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Billirubin is a naturally occuring pigment derived from the breakdown of

heme-containing proteins. Most of the 250 to 300 mg of billirubin produced each

day is derived from the breakdown of hemoglobin in senescent red blood cells.
The remainder is derived from the premature destruction of erythroid cells in the
bone marrow and from the turnover of heme-containing proteins in tissues in the
body. The liver has a high concentration of heme-containing proteins with high
turnover rates, such as the cytochrome P-450 enzymes.
The formation of bilirubin occurs primarily in reticuloendothelial cells in
the liver and spleen. The fisrt step consists of the oxidation of heme by heme
oxygenase to form biliverdin. The second reaction is the reduction of biliverdin by
biliverdin reductase to form bilirubin. Unconjugated bilirubin is lipid-soluble and
isoluble in water. Thus, to be transported in blood, unconjugated bilirubin must be
bound to albumin, which occurs in a reversible, noncovalent fashion.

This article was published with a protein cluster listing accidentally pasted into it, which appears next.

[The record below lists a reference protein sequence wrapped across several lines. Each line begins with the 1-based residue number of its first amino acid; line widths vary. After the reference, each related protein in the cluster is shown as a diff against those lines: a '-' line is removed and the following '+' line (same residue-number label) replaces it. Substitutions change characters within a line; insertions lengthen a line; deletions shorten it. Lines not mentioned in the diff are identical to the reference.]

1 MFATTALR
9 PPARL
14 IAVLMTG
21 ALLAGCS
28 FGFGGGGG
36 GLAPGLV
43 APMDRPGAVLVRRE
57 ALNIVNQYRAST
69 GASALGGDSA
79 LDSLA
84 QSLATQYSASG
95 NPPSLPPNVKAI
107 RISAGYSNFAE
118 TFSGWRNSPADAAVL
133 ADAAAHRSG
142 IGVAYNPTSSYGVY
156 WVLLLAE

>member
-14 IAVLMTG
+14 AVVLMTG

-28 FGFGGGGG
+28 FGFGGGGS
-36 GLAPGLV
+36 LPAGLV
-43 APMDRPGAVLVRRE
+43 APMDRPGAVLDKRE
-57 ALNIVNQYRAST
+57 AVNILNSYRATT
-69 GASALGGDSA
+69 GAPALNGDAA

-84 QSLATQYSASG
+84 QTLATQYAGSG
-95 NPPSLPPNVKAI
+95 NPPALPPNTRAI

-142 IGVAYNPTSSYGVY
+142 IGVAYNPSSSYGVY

Unconjugated bilirubin is thus not filtered by the kidney because it is always
bound to albumin in the serum. Bilirubin is then transported to the liver, where it
is taken up by hepatocytes by carrier-mediated membrane transport. In the
hepatocyte, it is bound to glutathione-S-transferases. Bilirubin is then conjugated
by a family of enzymes called uridine diphospho-glucuronosyltransferase.
Conjugated bilirubin is water-soluble and thus may be excreted by the kidney.
Conjugated bilirubin is trans-ported across the canalicular membrane into bile by
active transport against a concentration using ATP. This is the rate-limiting step in
bilirubin excretion.